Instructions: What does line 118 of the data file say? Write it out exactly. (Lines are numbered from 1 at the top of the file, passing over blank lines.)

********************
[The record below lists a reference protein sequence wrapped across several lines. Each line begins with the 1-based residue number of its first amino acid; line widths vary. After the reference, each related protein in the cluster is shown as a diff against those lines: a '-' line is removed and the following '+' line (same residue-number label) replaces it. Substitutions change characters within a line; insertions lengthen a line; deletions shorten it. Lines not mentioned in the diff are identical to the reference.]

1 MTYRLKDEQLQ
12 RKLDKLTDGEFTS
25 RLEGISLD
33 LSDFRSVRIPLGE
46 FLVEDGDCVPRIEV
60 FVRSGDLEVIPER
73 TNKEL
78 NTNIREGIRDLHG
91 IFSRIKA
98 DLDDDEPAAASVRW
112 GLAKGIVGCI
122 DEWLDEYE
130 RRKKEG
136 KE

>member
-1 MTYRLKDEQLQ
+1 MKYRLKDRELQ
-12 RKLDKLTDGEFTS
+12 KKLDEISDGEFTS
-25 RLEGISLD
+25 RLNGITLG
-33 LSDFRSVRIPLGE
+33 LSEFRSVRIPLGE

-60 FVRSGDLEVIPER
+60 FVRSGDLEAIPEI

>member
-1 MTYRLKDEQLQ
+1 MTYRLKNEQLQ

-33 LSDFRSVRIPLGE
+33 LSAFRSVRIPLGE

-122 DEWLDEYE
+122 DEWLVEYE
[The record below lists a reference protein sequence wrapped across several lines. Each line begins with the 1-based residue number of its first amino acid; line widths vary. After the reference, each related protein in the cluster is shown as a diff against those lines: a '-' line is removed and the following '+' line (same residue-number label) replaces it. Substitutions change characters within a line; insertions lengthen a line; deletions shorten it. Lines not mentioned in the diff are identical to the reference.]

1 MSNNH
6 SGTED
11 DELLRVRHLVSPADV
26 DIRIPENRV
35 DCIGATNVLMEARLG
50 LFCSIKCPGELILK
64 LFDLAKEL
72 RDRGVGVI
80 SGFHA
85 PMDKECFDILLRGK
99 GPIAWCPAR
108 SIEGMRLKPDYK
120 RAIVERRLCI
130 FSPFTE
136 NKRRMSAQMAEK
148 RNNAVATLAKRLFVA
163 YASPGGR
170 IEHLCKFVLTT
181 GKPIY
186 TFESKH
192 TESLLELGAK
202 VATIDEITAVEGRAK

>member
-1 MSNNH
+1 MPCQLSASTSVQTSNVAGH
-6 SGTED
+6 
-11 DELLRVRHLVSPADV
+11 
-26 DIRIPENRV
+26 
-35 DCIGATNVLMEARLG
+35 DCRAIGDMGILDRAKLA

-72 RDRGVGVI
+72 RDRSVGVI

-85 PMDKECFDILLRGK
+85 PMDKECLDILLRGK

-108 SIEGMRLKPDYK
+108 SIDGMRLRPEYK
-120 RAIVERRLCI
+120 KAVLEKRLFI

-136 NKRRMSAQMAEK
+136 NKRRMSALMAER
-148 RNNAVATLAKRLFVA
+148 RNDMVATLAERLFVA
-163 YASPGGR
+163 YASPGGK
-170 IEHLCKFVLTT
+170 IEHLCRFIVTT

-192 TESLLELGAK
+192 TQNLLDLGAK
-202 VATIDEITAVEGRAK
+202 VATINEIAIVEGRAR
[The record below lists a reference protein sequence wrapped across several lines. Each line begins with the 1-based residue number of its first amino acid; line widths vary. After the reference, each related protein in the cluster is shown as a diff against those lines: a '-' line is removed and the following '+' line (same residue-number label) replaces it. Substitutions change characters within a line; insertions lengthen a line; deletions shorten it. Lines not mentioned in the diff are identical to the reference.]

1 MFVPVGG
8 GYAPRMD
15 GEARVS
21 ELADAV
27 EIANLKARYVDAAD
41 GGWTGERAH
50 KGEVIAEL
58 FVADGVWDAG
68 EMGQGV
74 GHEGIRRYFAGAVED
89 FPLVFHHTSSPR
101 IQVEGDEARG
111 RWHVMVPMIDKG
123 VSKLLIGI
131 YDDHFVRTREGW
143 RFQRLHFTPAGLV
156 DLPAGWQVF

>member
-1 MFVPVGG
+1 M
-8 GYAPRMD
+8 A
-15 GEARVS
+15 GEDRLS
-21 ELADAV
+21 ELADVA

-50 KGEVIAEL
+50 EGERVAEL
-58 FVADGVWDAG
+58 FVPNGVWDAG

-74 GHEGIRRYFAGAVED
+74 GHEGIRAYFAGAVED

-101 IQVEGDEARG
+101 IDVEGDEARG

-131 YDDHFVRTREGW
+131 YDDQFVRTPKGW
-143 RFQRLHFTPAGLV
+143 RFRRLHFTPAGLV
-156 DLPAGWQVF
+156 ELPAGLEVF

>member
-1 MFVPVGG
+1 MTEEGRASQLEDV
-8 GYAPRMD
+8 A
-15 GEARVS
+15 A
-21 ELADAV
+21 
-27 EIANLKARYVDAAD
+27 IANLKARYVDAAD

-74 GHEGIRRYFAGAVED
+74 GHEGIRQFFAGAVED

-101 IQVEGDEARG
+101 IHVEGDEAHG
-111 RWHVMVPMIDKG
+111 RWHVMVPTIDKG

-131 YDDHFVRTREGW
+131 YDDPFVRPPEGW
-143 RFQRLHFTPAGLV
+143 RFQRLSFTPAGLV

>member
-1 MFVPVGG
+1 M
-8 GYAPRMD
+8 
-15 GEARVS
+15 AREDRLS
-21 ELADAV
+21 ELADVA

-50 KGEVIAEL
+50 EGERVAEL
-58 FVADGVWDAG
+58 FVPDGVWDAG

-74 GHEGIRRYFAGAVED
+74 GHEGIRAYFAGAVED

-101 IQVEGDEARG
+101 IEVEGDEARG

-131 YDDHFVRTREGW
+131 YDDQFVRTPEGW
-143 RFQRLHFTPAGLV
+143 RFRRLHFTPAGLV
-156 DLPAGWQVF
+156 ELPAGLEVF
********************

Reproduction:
+58 FVPNGVWDAG